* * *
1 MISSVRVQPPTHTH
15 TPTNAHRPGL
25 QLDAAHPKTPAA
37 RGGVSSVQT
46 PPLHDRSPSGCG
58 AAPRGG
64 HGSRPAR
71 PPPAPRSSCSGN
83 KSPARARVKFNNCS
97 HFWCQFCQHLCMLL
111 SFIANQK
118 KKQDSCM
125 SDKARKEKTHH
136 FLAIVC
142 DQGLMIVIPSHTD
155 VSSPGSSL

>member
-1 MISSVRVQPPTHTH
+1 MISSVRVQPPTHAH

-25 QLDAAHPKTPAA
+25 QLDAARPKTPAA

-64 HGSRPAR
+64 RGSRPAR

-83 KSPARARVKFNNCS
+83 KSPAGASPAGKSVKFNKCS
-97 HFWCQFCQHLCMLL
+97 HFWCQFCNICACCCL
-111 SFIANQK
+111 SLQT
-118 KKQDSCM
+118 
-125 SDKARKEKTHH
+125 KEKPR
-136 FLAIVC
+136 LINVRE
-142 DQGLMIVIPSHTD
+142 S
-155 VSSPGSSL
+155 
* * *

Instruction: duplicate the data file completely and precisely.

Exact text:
1 MISSVRVQPPTHTH
15 TPTNAHRPGL
25 QLDAAHPKTPAA
37 RGGVSSVQT
46 PPLHDRSPSGCG
58 AAPRGG
64 HGSRPAR
71 PPPAPRSSCSGN
83 KSPARARVKFNNCS
97 HFWCQFCQHLCMLL
111 SFIANQK
118 KKQDSCM
125 SDKARKEKTHH
136 FLAIVC
142 DQGLMIVIPSHTD
155 VSSPGSSL

>member
-1 MISSVRVQPPTHTH
+1 MISSVRVQPPTHAH

-25 QLDAAHPKTPAA
+25 QLDAARPKTPAA

-64 HGSRPAR
+64 RGSRPAR

-83 KSPARARVKFNNCS
+83 KSPAGASPAGKSVKFNKCS
-97 HFWCQFCQHLCMLL
+97 HFWCQFCNICACCCL
-111 SFIANQK
+111 SLQT
-118 KKQDSCM
+118 
-125 SDKARKEKTHH
+125 KEKPR
-136 FLAIVC
+136 LINVRE
-142 DQGLMIVIPSHTD
+142 S
-155 VSSPGSSL
+155 